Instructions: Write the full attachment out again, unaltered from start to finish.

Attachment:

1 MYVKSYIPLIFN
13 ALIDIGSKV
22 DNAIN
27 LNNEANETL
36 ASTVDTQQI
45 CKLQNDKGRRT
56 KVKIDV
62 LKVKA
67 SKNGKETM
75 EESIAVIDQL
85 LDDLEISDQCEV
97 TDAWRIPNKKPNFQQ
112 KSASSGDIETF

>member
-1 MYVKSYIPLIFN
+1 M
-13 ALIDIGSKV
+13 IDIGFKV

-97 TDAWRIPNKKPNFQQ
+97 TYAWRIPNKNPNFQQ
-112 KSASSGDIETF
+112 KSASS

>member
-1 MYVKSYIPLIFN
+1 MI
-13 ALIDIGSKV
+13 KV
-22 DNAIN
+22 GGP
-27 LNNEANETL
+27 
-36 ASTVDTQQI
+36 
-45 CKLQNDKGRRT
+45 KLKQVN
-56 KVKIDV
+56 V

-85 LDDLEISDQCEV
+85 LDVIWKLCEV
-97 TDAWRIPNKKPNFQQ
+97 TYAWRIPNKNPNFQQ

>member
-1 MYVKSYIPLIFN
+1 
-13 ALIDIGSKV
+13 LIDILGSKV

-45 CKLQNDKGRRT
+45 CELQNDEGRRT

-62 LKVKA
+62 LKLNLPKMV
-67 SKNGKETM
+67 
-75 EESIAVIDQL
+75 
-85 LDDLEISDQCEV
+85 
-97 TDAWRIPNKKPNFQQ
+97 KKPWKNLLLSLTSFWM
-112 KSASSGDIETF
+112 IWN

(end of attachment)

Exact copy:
1 MYVKSYIPLIFN
13 ALIDIGSKV
22 DNAIN
27 LNNEANETL
36 ASTVDTQQI
45 CKLQNDKGRRT
56 KVKIDV
62 LKVKA
67 SKNGKETM
75 EESIAVIDQL
85 LDDLEISDQCEV
97 TDAWRIPNKKPNFQQ
112 KSASSGDIETF

>member
-1 MYVKSYIPLIFN
+1 M
-13 ALIDIGSKV
+13 IDIGFKV

-97 TDAWRIPNKKPNFQQ
+97 TYAWRIPNKNPNFQQ
-112 KSASSGDIETF
+112 KSASS

>member
-1 MYVKSYIPLIFN
+1 MI
-13 ALIDIGSKV
+13 KV
-22 DNAIN
+22 GGP
-27 LNNEANETL
+27 
-36 ASTVDTQQI
+36 
-45 CKLQNDKGRRT
+45 KLKQVN
-56 KVKIDV
+56 V

-85 LDDLEISDQCEV
+85 LDVIWKLCEV
-97 TDAWRIPNKKPNFQQ
+97 TYAWRIPNKNPNFQQ

>member
-1 MYVKSYIPLIFN
+1 
-13 ALIDIGSKV
+13 LIDILGSKV

-45 CKLQNDKGRRT
+45 CELQNDEGRRT

-62 LKVKA
+62 LKLNLPKMV
-67 SKNGKETM
+67 
-75 EESIAVIDQL
+75 
-85 LDDLEISDQCEV
+85 
-97 TDAWRIPNKKPNFQQ
+97 KKPWKNLLLSLTSFWM
-112 KSASSGDIETF
+112 IWN